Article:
dc.contributor.authorSMOLEC, JO MARIE ELLEN.en_US
dc.date.issued1982en_US
dc.publisherThe University of Arizona.en_US
dc.rightsCopyright © is held by the author. Digital access to this material is made possible by the University Libraries, University of Arizona. Further transmission, reproduction or presentation (such as public display or performance) of protected items is prohibited except with permission of the author.en_US
dc.description.abstractThe replication of cytomegalovirus (CMV), Towne strain, in permissively infected cells is characterized by a long eclipse phase and lengthy growth cycle which may reflect the activity of mechanisms which regulate viral gene expression at the transcriptional level. To correlate the study of transcription with other events occurring during CMV replication, experiments were first conducted to determine the time post-infection for the onset of virus maturation and virus DNA synthesis under defined conditions. The onset of virus maturation was between 2 and 3 days post-infection. The hybridization kinetics of labeled CMV DNA with DNA extracted at different times post-infection indicated that the onset of viral DNA synthesis was between 24 and 36 hours post-infection in human foreskin fibroblast cells permissively infected with CMV. The results of hybridizations of stable viral RNA accumulating at various times post-infection, and at early times in the absence of protein synthesis, with labeled CMV DNA, showed that there is temporal regulation of transcription. The transcription of the genome is restricted in the presence of an inhibitor of protein synthesis to 5-6% of the genome (immediate early RNA). There is a rapid switch of immediate early to the early phase of transcription, which extends to at least 24 hours post-infection, and consists of transcripts homologous to approximately 30% of the viral genome throughout the entire phase. After the onset of viral DNA synthesis, the transcription extends into the late phase during which transcripts homologous to approximately 42% of the genome are synthesized. Early and late RNA was analyzed for the presence of symmetric transcripts. Transcription was found to be asymmetric at early times post-infection, with only 5% symmetric transcription during the late phase. The extent to which immediate early, early, and late stable RNA is transcribed from the repeat regions of the CMV genome was determined by hybridizations of stable RNA to labeled XbaI restriction fragments Q and M, which comprise the long repeat regions of the CMV genome. The hybridization of the probes indicated the presence of RNA transcripts at immediate early times that were homologous to 15% of the repeat sequences. Early RNA contained transcripts homologous to 18.5% of the repeat regions, and late RNA was homologous to 34% of the long repeat sequences.en_US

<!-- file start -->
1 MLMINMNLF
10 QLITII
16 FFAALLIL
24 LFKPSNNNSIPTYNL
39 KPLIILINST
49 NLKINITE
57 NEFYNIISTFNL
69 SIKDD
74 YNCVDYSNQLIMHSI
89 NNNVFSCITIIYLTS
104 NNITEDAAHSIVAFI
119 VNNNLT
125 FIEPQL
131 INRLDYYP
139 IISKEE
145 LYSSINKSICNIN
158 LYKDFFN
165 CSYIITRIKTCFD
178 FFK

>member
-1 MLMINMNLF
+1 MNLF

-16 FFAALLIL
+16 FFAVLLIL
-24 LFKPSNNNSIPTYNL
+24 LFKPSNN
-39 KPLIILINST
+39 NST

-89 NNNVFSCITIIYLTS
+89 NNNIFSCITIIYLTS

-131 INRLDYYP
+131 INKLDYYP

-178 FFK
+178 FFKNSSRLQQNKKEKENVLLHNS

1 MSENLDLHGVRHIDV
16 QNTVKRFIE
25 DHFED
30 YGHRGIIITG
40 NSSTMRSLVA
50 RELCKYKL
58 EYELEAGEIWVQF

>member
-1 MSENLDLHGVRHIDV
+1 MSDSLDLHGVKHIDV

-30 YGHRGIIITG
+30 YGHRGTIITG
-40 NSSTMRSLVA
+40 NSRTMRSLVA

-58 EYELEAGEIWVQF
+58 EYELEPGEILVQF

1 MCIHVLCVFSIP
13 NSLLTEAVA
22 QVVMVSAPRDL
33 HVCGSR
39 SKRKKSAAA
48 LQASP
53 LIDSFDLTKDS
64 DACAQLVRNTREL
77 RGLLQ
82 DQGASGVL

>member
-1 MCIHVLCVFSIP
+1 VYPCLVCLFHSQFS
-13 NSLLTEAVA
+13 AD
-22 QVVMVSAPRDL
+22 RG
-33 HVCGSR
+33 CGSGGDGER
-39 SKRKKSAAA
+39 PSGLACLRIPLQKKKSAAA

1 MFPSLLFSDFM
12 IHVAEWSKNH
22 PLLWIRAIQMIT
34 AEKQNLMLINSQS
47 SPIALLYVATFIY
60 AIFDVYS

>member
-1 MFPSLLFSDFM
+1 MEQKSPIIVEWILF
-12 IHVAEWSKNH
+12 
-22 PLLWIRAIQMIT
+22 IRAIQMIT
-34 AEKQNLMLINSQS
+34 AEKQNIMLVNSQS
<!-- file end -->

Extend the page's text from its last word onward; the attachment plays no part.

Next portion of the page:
dc.typetexten_US
dc.typeDissertation-Reproduction (electronic)en_US
dc.subjectGenetic transcription.en_US
dc.subjectCytomegaloviruses.en_US
thesis.degree.namePh.D.en_US
thesis.degree.leveldoctoralen_US
thesis.degree.disciplineMicrobiologyen_US
thesis.degree.disciplineGraduate Collegeen_US
thesis.degree.grantorUniversity of Arizonaen_US
dc.identifier.proquest8217474en_US
dc.identifier.oclc681974054en_US